It feels as though it’s been a lot quieter in the Kvelertak camp lately than it has been. A big part of that is most likely down to the disillusionment felt after 2016’s Nattesferd saw their incendiary black metal / hard rock hybrid neutered for uninspired dad-rock tones with depressing efficiency, a dropoff whose magnitude put an immediate stall on a career that had been rocketing forward up to that point. That’s presumably why the news of vocalist Erlend Hjelvik’s departure in 2018 and the band’s signing to Rise Records came and went so rapidly; at that point, Kvelertak’s stock had simply diminished that much, and in a practice that’s all too common, they’d been left at the roadside to be replaced by whatever new act could fill a similar niche in a more reliable way. But really, there’s not been many bands since Kvelertak’s breakthrough that have reached the same heights as they have, and for a band to captivate a western market while performing in a non-English isn’t something that’s so easily replicated.
Thus, there’s still some degree of expectation that comes with Splid, if only because the amount of changes that Kvelertak have been through in the interim between this album and the last could be the galvanising force they need to reach their old heights once more. And sure enough, that is what this is, but it’s also a progression along the same lines that Nattesferd had its sights down but struggled to commit to. If Kvelertak wanted to double down on their hard rock instincts, this is without question the way to do it, and for all of its familiarity in the vein of previous dalliances with this sound, Splid is the sort of white-hot, rampaging rock album that’s about as comprehensive as rectifications get.
It’s really no deeper than that either; Splid is quite simply Kvelertak going back to the energy and power that proved their greatest assets, and plugging them into the hard rock formula they clearly enjoy pushing forward. That’s particularly telling when the black metal instrumentals seem to have been scaled back drastically, really only pushing themselves to the fore with passages of blastbeats on Necrosoft and Ved bredden av Nihil, but it’s no less of a charged listen because of that. New vocalist Ivar Nikolaisen is a big factor in that, essentially picking up where Hjelvik left off as the grisly Viking putting in the same snarling lead work, but expanding the sound a bit to incorporate greater, more direct melody like on the punk-flavoured Uglas Hegemoni, or even the band’s first dips into English lyricism on Crack Of Doom. And while all of that combined with a more rock-leaning instrumental oeuvre will be enough to get the sellout brigade frothing at the mouth, the sheer dexterity and adventurousness of Splid puts paid any notions that Kvelertak are taking the easy route. A song like Fanden Ta Dette Hull! is enough evidence on its own between its almost-eight-minute runtime and shifts from chugging classic rock to airtight metal riffstorms, but even just the enormity of tracks like Bråtebrann and Delerium Tremens highlights the extra shot of ambition that’s gone into Splid.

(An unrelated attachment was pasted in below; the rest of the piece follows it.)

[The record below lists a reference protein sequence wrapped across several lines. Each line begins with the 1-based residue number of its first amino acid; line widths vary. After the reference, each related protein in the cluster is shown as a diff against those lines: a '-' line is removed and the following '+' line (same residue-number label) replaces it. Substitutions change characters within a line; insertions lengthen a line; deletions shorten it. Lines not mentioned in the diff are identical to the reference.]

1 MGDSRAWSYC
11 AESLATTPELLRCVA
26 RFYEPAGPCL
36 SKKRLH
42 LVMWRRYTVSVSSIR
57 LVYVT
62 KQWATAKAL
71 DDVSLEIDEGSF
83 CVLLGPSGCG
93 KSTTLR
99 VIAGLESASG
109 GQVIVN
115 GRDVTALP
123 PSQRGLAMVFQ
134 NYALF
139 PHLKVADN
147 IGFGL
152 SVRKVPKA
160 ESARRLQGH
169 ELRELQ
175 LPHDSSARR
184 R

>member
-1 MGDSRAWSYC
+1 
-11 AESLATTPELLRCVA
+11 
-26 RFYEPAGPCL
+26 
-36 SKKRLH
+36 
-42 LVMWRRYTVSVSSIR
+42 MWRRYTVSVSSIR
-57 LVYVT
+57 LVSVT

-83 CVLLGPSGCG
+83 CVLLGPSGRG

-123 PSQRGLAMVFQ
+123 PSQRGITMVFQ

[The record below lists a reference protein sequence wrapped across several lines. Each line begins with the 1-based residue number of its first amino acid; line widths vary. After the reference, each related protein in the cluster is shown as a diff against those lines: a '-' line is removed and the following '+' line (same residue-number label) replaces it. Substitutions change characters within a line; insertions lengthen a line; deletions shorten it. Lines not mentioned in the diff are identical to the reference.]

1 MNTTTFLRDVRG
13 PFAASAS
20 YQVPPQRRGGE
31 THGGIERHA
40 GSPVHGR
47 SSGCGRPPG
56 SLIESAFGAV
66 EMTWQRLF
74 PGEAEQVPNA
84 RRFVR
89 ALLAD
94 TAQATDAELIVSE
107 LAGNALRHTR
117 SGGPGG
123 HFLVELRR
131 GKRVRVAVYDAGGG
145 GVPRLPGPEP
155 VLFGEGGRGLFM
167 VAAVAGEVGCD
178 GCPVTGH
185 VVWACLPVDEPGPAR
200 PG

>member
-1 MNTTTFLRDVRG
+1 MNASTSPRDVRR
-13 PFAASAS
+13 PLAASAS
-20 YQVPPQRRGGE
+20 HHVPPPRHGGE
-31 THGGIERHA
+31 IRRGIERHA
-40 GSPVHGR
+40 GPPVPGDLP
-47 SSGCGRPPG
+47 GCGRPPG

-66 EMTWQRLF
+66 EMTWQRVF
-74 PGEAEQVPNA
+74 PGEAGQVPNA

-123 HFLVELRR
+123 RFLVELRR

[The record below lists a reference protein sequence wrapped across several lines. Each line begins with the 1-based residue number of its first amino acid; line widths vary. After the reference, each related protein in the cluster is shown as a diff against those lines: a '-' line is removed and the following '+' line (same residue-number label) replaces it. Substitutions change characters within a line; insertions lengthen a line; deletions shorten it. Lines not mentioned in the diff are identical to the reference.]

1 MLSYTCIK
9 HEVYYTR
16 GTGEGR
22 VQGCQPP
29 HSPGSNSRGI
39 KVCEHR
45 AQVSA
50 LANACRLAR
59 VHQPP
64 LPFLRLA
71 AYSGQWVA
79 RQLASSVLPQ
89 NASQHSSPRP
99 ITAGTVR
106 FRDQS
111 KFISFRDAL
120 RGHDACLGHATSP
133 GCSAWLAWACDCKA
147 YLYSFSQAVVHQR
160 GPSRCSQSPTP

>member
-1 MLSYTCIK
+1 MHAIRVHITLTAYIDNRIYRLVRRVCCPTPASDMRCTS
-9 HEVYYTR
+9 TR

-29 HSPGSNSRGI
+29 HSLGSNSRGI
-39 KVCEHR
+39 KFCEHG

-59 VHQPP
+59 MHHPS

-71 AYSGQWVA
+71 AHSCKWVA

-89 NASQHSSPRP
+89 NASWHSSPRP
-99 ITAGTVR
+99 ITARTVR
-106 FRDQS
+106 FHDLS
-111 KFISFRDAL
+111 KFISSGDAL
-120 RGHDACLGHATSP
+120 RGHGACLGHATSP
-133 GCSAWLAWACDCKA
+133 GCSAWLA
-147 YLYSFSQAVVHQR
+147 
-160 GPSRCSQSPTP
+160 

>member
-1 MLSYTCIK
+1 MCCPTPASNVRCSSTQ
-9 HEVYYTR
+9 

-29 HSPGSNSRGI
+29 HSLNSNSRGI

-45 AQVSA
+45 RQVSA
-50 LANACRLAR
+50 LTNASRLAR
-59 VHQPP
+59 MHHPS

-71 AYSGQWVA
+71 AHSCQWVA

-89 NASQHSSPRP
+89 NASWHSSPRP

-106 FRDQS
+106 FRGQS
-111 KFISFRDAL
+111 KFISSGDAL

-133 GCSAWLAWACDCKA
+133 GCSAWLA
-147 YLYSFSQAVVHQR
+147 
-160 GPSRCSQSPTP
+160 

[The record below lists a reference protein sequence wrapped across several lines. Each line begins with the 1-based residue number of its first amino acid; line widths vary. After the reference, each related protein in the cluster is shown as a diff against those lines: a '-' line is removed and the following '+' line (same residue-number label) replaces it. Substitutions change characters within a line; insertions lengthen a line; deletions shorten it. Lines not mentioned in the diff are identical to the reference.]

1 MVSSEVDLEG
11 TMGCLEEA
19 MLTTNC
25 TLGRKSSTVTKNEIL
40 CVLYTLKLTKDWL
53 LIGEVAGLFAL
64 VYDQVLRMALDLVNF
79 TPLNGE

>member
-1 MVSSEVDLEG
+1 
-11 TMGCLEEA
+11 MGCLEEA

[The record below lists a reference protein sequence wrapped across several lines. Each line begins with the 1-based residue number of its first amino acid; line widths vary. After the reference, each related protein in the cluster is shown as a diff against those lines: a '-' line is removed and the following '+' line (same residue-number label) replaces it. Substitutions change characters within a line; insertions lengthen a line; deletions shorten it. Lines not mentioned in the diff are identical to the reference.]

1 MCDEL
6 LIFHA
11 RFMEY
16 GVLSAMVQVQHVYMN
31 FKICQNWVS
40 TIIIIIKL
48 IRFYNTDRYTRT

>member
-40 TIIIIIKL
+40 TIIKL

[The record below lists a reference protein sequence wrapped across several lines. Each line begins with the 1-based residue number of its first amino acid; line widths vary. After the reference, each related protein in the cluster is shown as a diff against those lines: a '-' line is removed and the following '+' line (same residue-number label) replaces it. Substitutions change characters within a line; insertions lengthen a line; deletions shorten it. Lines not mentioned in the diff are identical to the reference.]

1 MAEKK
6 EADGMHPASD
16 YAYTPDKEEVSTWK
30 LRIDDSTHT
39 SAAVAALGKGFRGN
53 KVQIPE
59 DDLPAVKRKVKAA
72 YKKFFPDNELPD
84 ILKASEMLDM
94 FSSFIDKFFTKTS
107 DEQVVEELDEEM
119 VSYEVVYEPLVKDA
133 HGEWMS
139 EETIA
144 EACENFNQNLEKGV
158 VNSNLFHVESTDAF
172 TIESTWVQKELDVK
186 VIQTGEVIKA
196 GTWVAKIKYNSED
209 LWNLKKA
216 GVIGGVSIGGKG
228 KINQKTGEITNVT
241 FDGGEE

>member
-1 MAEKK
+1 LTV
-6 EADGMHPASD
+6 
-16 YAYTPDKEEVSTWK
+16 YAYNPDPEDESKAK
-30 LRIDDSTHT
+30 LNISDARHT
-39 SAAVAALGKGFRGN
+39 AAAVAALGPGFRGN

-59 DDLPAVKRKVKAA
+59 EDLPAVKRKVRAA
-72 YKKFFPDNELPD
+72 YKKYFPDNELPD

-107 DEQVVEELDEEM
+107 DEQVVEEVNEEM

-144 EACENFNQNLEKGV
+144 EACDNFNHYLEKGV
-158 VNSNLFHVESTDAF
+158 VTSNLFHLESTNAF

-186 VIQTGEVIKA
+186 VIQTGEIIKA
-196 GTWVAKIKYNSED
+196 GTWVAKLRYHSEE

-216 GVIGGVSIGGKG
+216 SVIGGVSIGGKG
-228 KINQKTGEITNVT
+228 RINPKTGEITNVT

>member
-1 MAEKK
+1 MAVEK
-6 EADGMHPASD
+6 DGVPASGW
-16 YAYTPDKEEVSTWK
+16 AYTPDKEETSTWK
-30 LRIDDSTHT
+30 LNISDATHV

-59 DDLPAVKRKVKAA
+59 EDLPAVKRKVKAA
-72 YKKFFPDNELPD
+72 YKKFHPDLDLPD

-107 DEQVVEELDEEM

And it’s the fact that Kvelertak really aren’t the sort of band to take themselves too seriously that makes this such an enjoyable ride. There’s a very clear irreverence that comes from translating the lyrics that spans from Norse mythology to, on Fanden Ta Dette Hull!, the story of a farmer from the 1800s whose skeleton was finally buried last year (with a title that translates to Fuck This Hole!, to boot), but it’s the freewheeling joyousness that seems so omnipresent and feeds into Kvelertak’s personality so well. Even on Crack Of Doom with a fairly standard ‘party at the end of the world’ spin, the boozed-soaked riffola and an appearance from Mastodon’s Troy Sanders for seemingly no reason hits the perfect sweet spot of hard rock simplicity that’s so appealing pretty much all of the time. Scaling back black metal and some of its more po-faced connotations seems like a wise move in the grander context; it’s there as a chaser and its presence is definitely welcome, but this sort of red-blooded rock ‘n’ roll is where Kvelertak’s greatest strengths clearly lie nowadays.
To top it all off, it’s never like Splid comes across as dated or played-out either; it’s a thoroughly modern take on this sound that leaves everything wonderful about it intact and proceeds to just keep going with it. At a time when Kvelertak needed a significant boost to pull them out of the doldrums, Splid represents that and then some, arriving on what might just be their most immediately likable and entertaining period to date. And as well as all of that, it remains the sort of challenging, brilliantly inventive music that this band where among the top proprietors of, just given a new coat of pain and with none of the luster lost. This is how you do a comeback, and when rock and metal need their most exciting and vital voices to step up and really go for the throat, Kvelertak have answered the call without a second thought.
For fans of: Clutch, Mastodon, Red Fang
Words by Luke Nuttall
‘Splid’ by Kvelertak is out now on Rise Records.